A front seat ride on the Disneyland fire truck

A ride on the Disneyland Fire Dept. Engine No. 1

Last Updated: 2020-11-27

On August 16, 1968, Disneyland added a vintage fire engine to its lineup of vehicles that carry park visitors up and down Main Street. The design of the fire engine, called "Disneyland Fire Department Engine No. 1", is largely based on a 1916 American LaFrance hose and pump truck, although it's not an exact replica. For comparison, you can see a restored 1916 American LaFrance on the Los Angeles County Fire Museum web site. The Disneyland fire engine has since been converted to run on natural gas which is better for the environment and for the people walking along side of it on Main Street.

Disneyland Fire Department Engine No. 1 Disneyland Fire Dept. Engine No. 1.

The fire engine runs between the Town Square at the park's main entrance and Central Plaza near Cinderella's Castle. Although the fire truck is capable of speeds of around 40 MPH, Disneyland cast members drive the vehicle at around 5 MPH on the often crowded Main Street. The fire engine is a great way to get up or down Main Street without having to walk or navigate the crowds. But don't expect to catch a ride on the fire engine in the rain. Because it doesn't have a roof, Disneyland pulls the fire engine off the road when it rains. That keeps the truck dry which in turn keeps guests from getting soaked after trip along Main Street in the rain.

Disneyland Fire engine near Cinderella Castle The fire engine approaches Cinderella Castle.

In my video below, the cast member driving Disneyland Fire Engine No. 1 jokingly shared his thoughts about operating Main Street vehicles while it's raining in the park:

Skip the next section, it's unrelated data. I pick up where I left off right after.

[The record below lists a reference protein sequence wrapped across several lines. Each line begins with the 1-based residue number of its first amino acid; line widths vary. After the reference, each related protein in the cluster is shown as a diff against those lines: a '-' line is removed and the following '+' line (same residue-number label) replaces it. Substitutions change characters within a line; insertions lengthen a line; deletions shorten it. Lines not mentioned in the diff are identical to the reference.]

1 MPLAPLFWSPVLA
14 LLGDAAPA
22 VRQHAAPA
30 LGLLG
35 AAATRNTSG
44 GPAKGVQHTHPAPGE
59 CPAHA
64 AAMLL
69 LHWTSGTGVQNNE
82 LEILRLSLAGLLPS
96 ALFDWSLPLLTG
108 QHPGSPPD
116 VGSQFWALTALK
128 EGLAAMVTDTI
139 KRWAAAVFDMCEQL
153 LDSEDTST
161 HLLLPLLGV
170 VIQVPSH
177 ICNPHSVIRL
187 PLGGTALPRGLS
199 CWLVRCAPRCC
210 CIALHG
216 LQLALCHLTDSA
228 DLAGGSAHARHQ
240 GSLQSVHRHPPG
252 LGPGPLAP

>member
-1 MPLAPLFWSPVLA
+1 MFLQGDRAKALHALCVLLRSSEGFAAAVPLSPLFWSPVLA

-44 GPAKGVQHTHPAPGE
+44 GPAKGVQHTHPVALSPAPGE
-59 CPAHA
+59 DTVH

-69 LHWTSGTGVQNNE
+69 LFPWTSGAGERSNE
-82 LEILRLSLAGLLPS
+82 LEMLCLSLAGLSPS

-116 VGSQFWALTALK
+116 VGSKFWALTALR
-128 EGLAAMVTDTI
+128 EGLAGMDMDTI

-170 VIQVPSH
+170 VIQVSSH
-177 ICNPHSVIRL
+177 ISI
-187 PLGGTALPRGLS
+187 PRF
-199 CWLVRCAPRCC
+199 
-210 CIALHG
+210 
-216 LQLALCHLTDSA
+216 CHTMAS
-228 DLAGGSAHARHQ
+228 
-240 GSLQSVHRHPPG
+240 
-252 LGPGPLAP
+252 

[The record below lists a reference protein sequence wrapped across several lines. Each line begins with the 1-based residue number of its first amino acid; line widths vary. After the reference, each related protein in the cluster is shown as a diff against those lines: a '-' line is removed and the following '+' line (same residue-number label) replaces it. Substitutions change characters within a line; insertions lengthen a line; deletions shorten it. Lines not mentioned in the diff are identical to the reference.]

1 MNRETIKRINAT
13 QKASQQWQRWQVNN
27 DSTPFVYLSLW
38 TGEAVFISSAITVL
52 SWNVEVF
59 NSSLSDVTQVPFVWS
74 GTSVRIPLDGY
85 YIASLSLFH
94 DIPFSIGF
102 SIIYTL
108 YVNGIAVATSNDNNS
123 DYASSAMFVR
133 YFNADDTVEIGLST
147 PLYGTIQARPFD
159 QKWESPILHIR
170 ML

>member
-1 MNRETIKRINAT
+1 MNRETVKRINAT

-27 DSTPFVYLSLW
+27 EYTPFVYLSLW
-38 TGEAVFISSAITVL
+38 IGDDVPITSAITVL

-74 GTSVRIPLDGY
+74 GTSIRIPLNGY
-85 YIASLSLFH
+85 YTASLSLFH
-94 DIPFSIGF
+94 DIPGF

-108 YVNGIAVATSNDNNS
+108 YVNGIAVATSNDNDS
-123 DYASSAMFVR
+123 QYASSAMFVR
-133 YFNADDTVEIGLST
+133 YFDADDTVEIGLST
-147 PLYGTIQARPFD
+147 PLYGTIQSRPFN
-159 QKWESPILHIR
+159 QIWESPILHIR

"This is the only one that doesn't run on Main Street during the rain because it doesn't have a roof. The others aren't really dry, there's the illusion of dry..."
After I recorded the video of my ride on the Disneyland fire engine, I learned that while there are a number of cast members that drive the fire engine, one of the drivers - named Steve Finley - has been ferrying park visitors up and down Main Street for over 40 years! I wonder if Steve was driving the fire engine in my video?

Disneyland Fire truck on Main Street

The fire engine is associated with a couple of other well known Disneyland personnel. Legendary Disney Imagineer Steve Gurr designed the fire truck and Walt Disney was known to drive the fire truck around the park in the morning before the park opened.

Interior of the Disneyland Fire engine Interior of antique Disneyland Fire Dept. Engine #1.

Most people catching a ride on the fire engine sit in the back of the vehicle. That makes sense as the main seating area is in the back. I like to sit in the front passenger seat so I can have a conversation with the driver. Disneyland cast members are delightful to talk with and the fire engine divers are no exception. I've found that they have some pretty interesting information about the fire engine, Main Street and lots of other aspects of Disneyland Park. Being up front also gives you a chance to see the cast member driving this early 1900's vehicle and you get a great view as you drive down the center of Main Street.